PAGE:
Hiking Among Frozen Giants

Summer Glacier Insights and Escapades

Sandy Glacier Cave. Photo by Outdoor Project Contributor Andrew Stohner. 

by Kevin Machtelinckx

Mountaineering evokes images of vast glacial flows nestled in high mountain valleys. Spring and winter are prime times to explore glaciers. Spring is a transition period where snowpacks begin to stabilize and snowbridges are still intact. Winter is a perfect opportunity to test your cold-weather gear, when crevasses are filled and the white beast is less likely to swallow you up.

Although many of us mountaineers in the Pacific Northwest choose to hit the alpine rock in the summer, as soon as the mountainsides are liberated from snow, it’s worth remembering that some glaciers are still around. While some of us see our main activity as hiking, we don’t necessarily see the fun in plunging crampons into the flanks of these frozen rivers in 5 degrees Fahrenheit on a winter night. Summer and early fall offer excellent opportunities to visit these glaciers in more agreeable conditions. We lay out a few of these slow-moving wonders that are well worth a summer escape.

Jefferson Park Glacier

As with the other glaciers on Mt. Jefferson, the Jefferson Park Glacier was named by Ira Williams of the Oregon Bureau of Mines in 1915 (Hatch, 1917). Of the approximately 35 permanent snow and ice fields on the mountain, Jefferson Park Glacier is set in one of the most spectacular alpine areas in the Oregon Cascades. The glacier rests between two parallel moraines, which are evidence of a massive glacial retreat that was documented as early as 1917 (Hatch, 1917). In the last two decades, climbing the glacier itself has evolved. The famed Jeff Park Glacier route to the summit has gone from a straight-forward glacier trudge toward the obvious saddle to what is now a navigational quandary through a labyrinth of crevasses and bergschrunds. And the glacier continues to break up.

Jefferson Park. Photo by Outdoor
Project Contributor Lance Beck.
However, one does not have to attempt the summit in order to experience the glacier firsthand. A highly rated option is to start from the Whitewater Creek trailhead (trail number 3429). This option allows for a very scenic hike toward the glacier and lakes surrounding the mountain. The trail takes you up through lupine and beargrass meadows lined with pine and mountain hemlock toward the plateau of the park itself. Once in these flatlands, formed from centuries of high mountain lakes breaking through their sand dams and flooding the areas below, some off-trail navigation is required to pick out and follow one of the many climber’s trails that head toward Jefferson Park Glacier. The hike is best done with good visibility, as you will want to set your bearings as soon as you get sight of the toe of the glacier. This is a strenuous and remote hike, and it is advisable to do it as an overnight trip, so as to leave plenty of time for exploration and navigation.

Sandy Glacier Ice Caves
Snow Dragon, Pure Imagination, and Frozen Minotaur. With names like these, the expectations should be high. These ice caves are found on Mt. Hood’s Sandy Glacier, about a mile uphill from the very well-known McNeil Point. In 2011, Eddy Cartaya and Brent McGregor, among others, documented and mapped the ice cave known as Snow Dragon. In the process, two additional caves were discovered, dubbed Pure Imagination and Frozen Minotaur. These are thought to be the most extensive cave systems in the contiguous United States (Chakalian, 2015). The ever-evolving tunnels of ice are being created and destroyed by the Sandy Glacier’s extremely hasty retreat from the sides of the mountain. These cave systems are temporary, and will undoubtedly succumb to the same fate as the ones in Mt. Rainier’s Paradise Glacier, which once held some of the nation’s largest ice caves before their roofs collapsed.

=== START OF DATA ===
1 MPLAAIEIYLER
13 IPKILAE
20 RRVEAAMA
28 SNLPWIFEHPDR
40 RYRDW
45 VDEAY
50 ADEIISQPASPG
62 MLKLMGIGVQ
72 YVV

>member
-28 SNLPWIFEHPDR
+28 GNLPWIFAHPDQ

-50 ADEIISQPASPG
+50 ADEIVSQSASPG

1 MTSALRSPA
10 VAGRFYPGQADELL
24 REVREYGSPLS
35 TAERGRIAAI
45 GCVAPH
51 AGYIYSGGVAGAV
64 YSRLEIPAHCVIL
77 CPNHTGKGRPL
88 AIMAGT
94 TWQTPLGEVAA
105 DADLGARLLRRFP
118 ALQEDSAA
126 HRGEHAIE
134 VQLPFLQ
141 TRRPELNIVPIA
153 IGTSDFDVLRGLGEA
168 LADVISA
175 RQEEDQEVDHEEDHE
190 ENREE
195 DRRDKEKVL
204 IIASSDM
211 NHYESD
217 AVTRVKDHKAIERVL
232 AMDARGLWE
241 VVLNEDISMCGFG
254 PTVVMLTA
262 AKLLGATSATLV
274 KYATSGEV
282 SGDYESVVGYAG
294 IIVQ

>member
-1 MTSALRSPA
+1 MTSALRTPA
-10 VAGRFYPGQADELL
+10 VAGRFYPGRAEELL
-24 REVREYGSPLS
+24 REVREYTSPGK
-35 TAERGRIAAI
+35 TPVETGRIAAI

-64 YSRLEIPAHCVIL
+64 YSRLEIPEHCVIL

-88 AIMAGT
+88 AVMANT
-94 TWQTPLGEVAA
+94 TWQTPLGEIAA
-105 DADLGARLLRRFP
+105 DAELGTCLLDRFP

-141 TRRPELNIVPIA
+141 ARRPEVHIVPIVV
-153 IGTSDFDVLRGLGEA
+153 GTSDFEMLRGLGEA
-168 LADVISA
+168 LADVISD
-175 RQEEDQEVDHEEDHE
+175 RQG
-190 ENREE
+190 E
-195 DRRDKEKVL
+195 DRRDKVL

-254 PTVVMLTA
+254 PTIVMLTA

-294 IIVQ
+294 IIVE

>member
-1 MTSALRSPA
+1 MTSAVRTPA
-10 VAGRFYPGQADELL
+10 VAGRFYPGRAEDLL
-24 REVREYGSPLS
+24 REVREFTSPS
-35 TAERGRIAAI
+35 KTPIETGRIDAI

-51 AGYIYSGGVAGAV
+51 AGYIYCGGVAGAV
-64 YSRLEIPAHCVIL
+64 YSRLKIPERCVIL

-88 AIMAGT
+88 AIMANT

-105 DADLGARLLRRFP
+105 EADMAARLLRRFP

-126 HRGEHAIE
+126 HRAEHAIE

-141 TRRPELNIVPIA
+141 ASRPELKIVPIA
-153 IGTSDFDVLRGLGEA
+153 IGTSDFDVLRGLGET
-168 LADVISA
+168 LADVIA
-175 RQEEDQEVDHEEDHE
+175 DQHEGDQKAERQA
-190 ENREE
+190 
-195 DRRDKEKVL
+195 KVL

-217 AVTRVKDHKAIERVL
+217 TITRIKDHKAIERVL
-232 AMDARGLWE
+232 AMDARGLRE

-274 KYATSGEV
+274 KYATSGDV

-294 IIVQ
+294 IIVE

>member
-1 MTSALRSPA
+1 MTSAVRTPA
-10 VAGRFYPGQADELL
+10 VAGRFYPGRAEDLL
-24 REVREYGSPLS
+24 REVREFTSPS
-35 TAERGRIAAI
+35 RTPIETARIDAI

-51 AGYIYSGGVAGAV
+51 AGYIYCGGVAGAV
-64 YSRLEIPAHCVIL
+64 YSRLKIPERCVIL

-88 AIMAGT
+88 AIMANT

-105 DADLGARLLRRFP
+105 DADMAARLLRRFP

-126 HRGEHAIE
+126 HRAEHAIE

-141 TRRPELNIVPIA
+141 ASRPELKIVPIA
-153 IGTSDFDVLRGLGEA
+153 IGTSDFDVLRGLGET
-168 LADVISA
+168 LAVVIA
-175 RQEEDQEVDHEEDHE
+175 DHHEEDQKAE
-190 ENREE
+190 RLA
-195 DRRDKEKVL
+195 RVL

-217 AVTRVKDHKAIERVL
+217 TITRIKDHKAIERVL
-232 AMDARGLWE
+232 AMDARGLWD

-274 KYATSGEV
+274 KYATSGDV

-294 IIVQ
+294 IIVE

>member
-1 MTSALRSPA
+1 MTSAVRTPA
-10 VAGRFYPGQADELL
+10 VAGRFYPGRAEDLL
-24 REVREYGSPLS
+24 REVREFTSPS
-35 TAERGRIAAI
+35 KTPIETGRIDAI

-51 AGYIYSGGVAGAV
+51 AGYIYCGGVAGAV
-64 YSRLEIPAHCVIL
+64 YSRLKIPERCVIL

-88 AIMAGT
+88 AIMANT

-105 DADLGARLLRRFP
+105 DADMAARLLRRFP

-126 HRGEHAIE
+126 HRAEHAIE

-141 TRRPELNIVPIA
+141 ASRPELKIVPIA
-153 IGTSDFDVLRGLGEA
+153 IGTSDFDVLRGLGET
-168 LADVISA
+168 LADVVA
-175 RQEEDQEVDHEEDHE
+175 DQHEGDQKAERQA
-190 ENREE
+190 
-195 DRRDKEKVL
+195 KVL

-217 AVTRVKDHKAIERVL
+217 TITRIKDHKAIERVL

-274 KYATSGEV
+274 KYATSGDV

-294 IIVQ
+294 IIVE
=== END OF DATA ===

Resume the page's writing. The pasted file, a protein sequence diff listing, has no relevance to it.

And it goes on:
Sandy Glacier. Photo by Outdoor Project Contributor Tyson Gillard.
It should be noted that, because of how precarious and fragile these caves can be, entering them should be done only after very careful consideration. In fact, in 2015, the roof of Snow Dragon collapsed, marking a sign of the continuously-changing structure of the cave system. As the average temperature of our summers continues to rise, warm air makes its way deeper into the caves, creating new openings and destroying old ones. 

To attain the caves, or at least get a glimpse of them from a safe distance, it’s ideal to start from the Top Spur trailhead and follow the signs for McNeil Point. Once past McNeil Point, the trail continues upward onto an obvious rocky ridge with the trail eventually fading into the climber’s left side of the Sandy Glacier. Keep an eye out for openings in the glacier to spot the cave entrances. Getting to the caves will require knowledge in glacier travel and a sense of adventure. For most of us, seeing the Pacific Northwest’s (current) premier cave system from a respectable distance is a treat in itself.

One would be forgiven if the Wallowa Mountains in remote eastern Oregon did not come to mind when talking about glaciers. By definition, a glacier is a body of permanent snow and ice which experiences relatively slow movement, evidenced by crevasses, icefalls, and a constantly changing geometry and is formed by decades of snowfall exceeding the rate of snowmelt. A perennial snowfield, on the other hand, does not have the characteristic of movement. Oftentimes, a glacier will form if a snowfield grows large enough that part of it spans onto sloped terrain, initiating a very gradual movement of the snowpack and ice.